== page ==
Magazine Article | August 23, 2007

RFID-Based Verification System Improves Landfill Billing

Source: Field Technologies Magazine
Integrated Solutions, September 2007

The Nuevo Leon State Landfill Site is located outside Monterrey in northern Mexico and is operated by the state government. The purpose of this landfill is to receive both domestic and industrial garbage from the surrounding cities (municipal governments) and private companies that handle a lot of waste. Two years ago, a study made by the landfill operations department showed that the collection operation was based only on the memory and knowledge of the cashier-operator. A truck would approach the entrance weigh scale station and the cashier-operator would look up the company name and its six-digit access code, then enter the code into the computer-based collection system.

After the truck finished the disposal operation, it approached the exit weigh scale station and the cashier-operator performed the same steps as when it entered the facility. The cashier-operator then collected the disposal fee if the company was not on a preapproved credit account with the landfill, or they made the driver sign a promissory note for the payment.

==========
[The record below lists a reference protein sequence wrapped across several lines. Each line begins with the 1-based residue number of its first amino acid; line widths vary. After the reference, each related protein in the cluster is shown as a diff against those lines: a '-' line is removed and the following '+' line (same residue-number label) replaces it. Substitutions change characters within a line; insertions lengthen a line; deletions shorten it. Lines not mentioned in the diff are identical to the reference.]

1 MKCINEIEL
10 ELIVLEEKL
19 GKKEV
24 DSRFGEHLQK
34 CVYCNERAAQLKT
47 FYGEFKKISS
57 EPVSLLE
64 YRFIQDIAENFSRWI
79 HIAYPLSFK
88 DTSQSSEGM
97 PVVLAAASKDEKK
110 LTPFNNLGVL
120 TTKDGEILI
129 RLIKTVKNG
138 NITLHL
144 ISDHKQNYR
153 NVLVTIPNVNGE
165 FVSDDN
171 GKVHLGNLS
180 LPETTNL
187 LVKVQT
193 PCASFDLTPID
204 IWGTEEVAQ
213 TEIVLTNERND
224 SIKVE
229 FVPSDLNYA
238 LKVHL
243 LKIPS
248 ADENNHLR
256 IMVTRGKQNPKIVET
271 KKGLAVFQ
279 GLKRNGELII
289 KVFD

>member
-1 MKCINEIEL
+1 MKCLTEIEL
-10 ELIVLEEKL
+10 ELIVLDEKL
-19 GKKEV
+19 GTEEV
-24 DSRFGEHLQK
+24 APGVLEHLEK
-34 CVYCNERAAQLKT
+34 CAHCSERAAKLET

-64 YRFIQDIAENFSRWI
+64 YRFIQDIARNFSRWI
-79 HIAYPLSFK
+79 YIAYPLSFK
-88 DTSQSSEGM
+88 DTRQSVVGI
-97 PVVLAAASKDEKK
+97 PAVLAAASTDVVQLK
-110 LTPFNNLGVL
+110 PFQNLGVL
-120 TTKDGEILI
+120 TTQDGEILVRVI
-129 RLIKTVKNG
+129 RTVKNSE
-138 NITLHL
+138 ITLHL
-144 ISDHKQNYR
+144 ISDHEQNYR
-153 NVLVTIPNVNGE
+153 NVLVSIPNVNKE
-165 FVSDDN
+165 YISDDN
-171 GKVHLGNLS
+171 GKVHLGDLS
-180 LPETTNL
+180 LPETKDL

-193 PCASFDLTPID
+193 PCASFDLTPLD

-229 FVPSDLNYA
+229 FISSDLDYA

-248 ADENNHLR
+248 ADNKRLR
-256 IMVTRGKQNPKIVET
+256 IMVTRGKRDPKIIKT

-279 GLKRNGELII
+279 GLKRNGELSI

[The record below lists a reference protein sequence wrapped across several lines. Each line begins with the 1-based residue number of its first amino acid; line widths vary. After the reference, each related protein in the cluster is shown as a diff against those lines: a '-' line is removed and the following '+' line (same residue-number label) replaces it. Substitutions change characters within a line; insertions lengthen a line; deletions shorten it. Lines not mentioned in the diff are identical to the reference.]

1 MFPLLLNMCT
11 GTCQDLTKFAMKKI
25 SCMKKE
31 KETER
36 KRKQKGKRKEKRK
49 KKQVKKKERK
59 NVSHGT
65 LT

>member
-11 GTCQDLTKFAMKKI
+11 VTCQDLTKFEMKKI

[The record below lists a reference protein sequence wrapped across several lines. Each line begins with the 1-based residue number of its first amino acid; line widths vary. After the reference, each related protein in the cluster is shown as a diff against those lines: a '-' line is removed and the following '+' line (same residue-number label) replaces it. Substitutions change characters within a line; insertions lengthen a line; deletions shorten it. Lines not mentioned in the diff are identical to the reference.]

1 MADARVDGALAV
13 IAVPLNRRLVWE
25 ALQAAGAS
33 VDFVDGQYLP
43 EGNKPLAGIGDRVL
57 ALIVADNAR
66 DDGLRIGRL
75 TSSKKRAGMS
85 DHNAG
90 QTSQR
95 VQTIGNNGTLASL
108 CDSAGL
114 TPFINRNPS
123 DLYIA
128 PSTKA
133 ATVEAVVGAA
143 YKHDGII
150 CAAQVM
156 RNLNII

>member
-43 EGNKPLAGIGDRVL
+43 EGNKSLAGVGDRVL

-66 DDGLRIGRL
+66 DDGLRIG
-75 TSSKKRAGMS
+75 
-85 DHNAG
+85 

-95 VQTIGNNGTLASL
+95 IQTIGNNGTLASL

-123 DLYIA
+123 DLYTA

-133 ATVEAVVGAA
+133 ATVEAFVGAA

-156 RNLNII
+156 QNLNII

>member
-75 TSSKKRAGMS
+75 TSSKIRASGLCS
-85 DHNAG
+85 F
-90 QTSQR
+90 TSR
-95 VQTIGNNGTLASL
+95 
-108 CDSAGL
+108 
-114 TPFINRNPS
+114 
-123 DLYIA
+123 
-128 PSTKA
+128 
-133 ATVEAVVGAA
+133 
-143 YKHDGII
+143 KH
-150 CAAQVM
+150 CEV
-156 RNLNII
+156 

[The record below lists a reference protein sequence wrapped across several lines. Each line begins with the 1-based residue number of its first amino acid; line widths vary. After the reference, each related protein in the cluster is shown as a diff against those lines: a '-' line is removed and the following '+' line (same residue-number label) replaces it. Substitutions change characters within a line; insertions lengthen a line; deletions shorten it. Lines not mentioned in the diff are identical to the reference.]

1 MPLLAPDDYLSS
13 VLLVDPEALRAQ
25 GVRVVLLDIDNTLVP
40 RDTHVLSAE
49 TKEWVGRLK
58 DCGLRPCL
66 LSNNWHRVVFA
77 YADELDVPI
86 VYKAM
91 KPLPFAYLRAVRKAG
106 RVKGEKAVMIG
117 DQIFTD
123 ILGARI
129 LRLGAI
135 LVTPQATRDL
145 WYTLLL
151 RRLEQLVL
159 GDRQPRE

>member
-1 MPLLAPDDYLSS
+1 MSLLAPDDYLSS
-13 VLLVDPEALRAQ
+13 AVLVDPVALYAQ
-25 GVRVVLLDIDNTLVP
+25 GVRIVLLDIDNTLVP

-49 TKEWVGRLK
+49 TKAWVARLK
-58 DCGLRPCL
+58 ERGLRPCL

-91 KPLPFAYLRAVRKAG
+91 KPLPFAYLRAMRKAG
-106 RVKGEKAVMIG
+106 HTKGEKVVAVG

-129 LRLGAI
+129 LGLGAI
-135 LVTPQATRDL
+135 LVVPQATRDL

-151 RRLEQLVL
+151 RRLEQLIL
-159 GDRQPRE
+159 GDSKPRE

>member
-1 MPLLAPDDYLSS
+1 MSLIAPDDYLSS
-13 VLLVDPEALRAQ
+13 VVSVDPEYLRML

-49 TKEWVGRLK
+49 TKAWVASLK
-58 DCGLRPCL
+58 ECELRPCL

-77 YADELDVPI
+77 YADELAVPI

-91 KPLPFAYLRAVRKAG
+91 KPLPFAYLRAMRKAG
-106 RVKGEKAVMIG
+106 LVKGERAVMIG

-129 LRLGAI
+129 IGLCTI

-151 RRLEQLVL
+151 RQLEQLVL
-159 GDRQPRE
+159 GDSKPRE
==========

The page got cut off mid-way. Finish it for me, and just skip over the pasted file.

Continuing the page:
The listing of all the company code numbers were in a notebook at the facility, but also in the memory of the cashier-operator. If that person was on vacation or out sick, the weigh scale operation became very slow due to substitute cashier-operators having to search the list of notebook codes for every truck.

The landfill implemented a hands-free automatic ID solution based on Wavetrend active RFID (radio frequency identification) technology, composed of RFID readers, RFID tags from AAID, and a PreVision Software database developed by Contecnica, a Mexican systems integrator. With the solution, RFID tags are placed on the trucks' windshields; the vehicles are identified instantly as they arrive at the weigh scale station by truck number, company name, type of waste, time, and date. The system makes the truck stop until the weigh scale is reasonably stable so that it gets the 'real weight,' then opens the barrier gate.

The truck then dumps its waste or garbage and returns to the weigh scale station exit lane; the new weight is compared to the original weight and the difference in weight is used to derive a charge for the materials deposited at the landfill. All of the activities of this operation are digitally photographed by a camera connected to a digital image recorder that stores the image of the truck at the exit lane. Text is inserted on the photograph with all the information of the entrance/exit procedure including entrance weight, exit weight, date, time, truck tag number, company name, and the amount paid.